### Finite Element Models of Experiments

We created three-dimensional (3-D) FE models in the dimensions of the laboratory tests (Figures 5, 6). The models were meshed with eight-node linear hexahedral elements, with mesh density increasing in the regions with high strain. We used mirror symmetry at the center of the beam to reduce computation time. The loading points (two rigid pins in the beam, and rigid platens in the dog bone) were modeled using 3-D rigid elements and low-friction (coefficient of friction, 0.01) master-slave penalty contacts. Loading was performed in two steps: (1) *P*_{c} was established on all of the free surfaces and was held constant throughout the simulations, and (2) piston motion was simulated by a constant-velocity boundary condition of the appropriate rigid surfaces. For the beam, the top (outer) pin was lowered at a constant velocity of 0.5 mm/s (i.e., a velocity of 0.5 mm/s for 1 min would lead to a total displacement of 30 mm) while holding the bottom (inner) pin fixed (Figure 5). For the dog-bone sample (Figure 6), axial pressure was removed and the two pistons retracted at a rate of 0.2 to 0.5 mm/s while maintaining constant *P*_{c}. These applied load rates are about 10 times faster than in the laboratory experiments and were used to reduce simulation time that took 6 to 12 h for a typical run. The ratio of kinetic energy to total system energy was found to be very low, indicating that using a higher load rate did not introduce adverse inertial effects. No chatter was observed between the rigid contacts and the rock during the axial loading step, thus, it was not necessary to use the no-separation contact option in Abaqus. We also confirmed that the material model was unaffected by the load rate by running a few tests at slower loading rates and comparing the stress-strain results.

### Material Parameters for Numerical Simulations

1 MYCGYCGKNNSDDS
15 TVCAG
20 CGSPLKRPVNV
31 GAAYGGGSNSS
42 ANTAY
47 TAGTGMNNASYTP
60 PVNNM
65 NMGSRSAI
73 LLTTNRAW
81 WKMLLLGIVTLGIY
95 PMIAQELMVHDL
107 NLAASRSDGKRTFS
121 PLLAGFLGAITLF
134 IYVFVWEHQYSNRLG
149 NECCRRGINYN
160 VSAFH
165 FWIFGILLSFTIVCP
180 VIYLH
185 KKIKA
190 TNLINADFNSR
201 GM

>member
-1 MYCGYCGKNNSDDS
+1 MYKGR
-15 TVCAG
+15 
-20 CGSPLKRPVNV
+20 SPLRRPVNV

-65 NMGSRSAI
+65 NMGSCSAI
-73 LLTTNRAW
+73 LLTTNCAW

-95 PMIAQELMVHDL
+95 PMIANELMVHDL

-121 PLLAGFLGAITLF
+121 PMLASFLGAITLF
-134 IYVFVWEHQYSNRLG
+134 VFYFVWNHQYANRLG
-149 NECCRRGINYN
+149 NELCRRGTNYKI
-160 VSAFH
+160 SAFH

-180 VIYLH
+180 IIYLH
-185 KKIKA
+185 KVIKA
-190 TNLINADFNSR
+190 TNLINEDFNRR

Table 1 lists the range of stress-strain values from experiments on the Berea Sandstone. Table 2 lists the parameters used in the FE models. Intermediate points defining the input strain-hardening and damage curves (Figure 7) were obtained by iteratively calibrating the benchmark models against laboratory results (Figures 3⇑⇑–6) to achieve stress-strain and behavior fitting within the experimental ranges reported for the Berea Sandstone while ensuring that realistic definitions for postyield behavior and other unknown plastic parameters were used. For damage-strain evolution, we use a quasisinusoidal curve (Figure 7) based on Eberhardt (1998) and Bobich (2005) (e.g., Figure 8). We selected a constant dilation angle of 15°. Other Abaqus parameters are a *K*_{c} value of 0.66 (see equation 9f), indicating a small dependence on the intermediate principal stress, as well as the default value for the ratio of initial equibiaxial to uniaxial compressive yield stress, fb_{0}/fb_{c} = 1.16 (see equation 9c), which contributes to the shape of the yield surface (Appendix 1; Figure 13). The *K*_{c} is the ratio of the length of the tensile to compressive meridians for a given pressure, that is, controlling the dependence of *σ*_{2}.

### Numerical Procedures